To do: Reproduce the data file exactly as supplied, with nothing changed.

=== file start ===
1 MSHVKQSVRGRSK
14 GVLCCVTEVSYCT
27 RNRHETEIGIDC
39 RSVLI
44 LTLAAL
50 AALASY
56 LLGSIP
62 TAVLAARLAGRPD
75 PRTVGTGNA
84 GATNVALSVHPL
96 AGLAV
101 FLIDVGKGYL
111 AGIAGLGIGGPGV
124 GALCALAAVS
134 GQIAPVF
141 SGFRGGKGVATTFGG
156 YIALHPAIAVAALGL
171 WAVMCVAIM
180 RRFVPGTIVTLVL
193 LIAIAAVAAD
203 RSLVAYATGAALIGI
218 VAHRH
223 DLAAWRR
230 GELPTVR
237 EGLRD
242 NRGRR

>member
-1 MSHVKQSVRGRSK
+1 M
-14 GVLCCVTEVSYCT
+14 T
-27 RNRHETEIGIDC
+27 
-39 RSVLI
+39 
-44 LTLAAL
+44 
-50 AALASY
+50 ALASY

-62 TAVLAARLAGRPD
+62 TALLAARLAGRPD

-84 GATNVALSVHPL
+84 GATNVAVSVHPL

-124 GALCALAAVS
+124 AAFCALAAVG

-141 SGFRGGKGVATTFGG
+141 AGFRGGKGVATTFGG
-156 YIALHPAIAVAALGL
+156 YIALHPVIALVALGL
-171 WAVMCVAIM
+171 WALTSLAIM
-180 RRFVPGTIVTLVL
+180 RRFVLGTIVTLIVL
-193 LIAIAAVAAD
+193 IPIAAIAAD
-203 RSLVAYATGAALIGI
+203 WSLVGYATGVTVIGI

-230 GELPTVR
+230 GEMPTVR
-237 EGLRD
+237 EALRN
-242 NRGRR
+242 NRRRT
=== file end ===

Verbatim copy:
1 MSHVKQSVRGRSK
14 GVLCCVTEVSYCT
27 RNRHETEIGIDC
39 RSVLI
44 LTLAAL
50 AALASY
56 LLGSIP
62 TAVLAARLAGRPD
75 PRTVGTGNA
84 GATNVALSVHPL
96 AGLAV
101 FLIDVGKGYL
111 AGIAGLGIGGPGV
124 GALCALAAVS
134 GQIAPVF
141 SGFRGGKGVATTFGG
156 YIALHPAIAVAALGL
171 WAVMCVAIM
180 RRFVPGTIVTLVL
193 LIAIAAVAAD
203 RSLVAYATGAALIGI
218 VAHRH
223 DLAAWRR
230 GELPTVR
237 EGLRD
242 NRGRR

>member
-1 MSHVKQSVRGRSK
+1 M
-14 GVLCCVTEVSYCT
+14 T
-27 RNRHETEIGIDC
+27 
-39 RSVLI
+39 
-44 LTLAAL
+44 
-50 AALASY
+50 ALASY

-62 TAVLAARLAGRPD
+62 TALLAARLAGRPD

-84 GATNVALSVHPL
+84 GATNVAVSVHPL

-124 GALCALAAVS
+124 AAFCALAAVG

-141 SGFRGGKGVATTFGG
+141 AGFRGGKGVATTFGG
-156 YIALHPAIAVAALGL
+156 YIALHPVIALVALGL
-171 WAVMCVAIM
+171 WALTSLAIM
-180 RRFVPGTIVTLVL
+180 RRFVLGTIVTLIVL
-193 LIAIAAVAAD
+193 IPIAAIAAD
-203 RSLVAYATGAALIGI
+203 WSLVGYATGVTVIGI

-230 GELPTVR
+230 GEMPTVR
-237 EGLRD
+237 EALRN
-242 NRGRR
+242 NRRRT